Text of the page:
With the medical breakthroughs of the 20th century – penicillin (1928), the first organ transplant (1954) ,etc. – physicians could treat many conditions for the first time. These new technologies were incredibly effective in treating people once they became sick, and drove the development of a reactive healthcare system, optimized for delivering acute care. Insurance grew up alongside this system, and incentivized physicians to deliver more treatments with a fee-for-service model that reimbursed based on the quantity, rather than quality of care. In recent years, chronic conditions – the leading cause of death in America – have proved difficult for the US healthcare system to handle. Chronic conditions are often preventable, developing slowly over years, and are influenced by social factors (e.g., income, education, etc.) that providers currently don’t have the resources nor responsibility to address. We’ve seen a few models emerge to fill this gap in the healthcare system: 1) new providers that offer prevention-oriented primary care 2) virtual care technologies that guide patients to adopt preventative practices. With increasing consumer preference for convenient care options, we’re most interested in those virtual care technologies that leverage AI or asynchronous telemedicine to encourage the adoption of behaviors that prevent chronic illness.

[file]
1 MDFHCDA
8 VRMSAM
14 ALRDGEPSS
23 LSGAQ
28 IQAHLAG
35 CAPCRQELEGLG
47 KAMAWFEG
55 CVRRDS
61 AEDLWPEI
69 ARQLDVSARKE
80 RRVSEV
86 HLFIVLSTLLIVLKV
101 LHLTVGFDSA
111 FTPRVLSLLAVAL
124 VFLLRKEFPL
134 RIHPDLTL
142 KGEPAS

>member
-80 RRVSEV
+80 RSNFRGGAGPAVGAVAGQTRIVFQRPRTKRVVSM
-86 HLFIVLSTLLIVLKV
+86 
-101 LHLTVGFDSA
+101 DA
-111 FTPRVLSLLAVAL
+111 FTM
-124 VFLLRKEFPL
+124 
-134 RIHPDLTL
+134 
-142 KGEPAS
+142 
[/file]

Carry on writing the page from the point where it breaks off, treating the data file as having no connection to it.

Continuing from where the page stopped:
For patients with chronic conditions, frequent and consistent treatment is necessary. Today, in-person and pharmaceutical therapies are the primary treatment solutions, but inconvenience and high costs limit access. Digital therapeutics – software that reinforces or replaces clinical therapies altogether – limit the need for live interactions with providers, and lower the barriers to accessing treatment. Moreover, digital therapeutics can prioritize user experience and engagement, improving adherence and increasing the data available to inform personalized treatments. Some digital therapeutics have been met with hesitance from providers who don’t have the time to adopt a new treatment program or integrate new sources of information. We’re excited by digital therapeutics that both reduce the amount of time providers have to spend collecting and inputting data and optimize providers’ existing workflow with a superior software solution.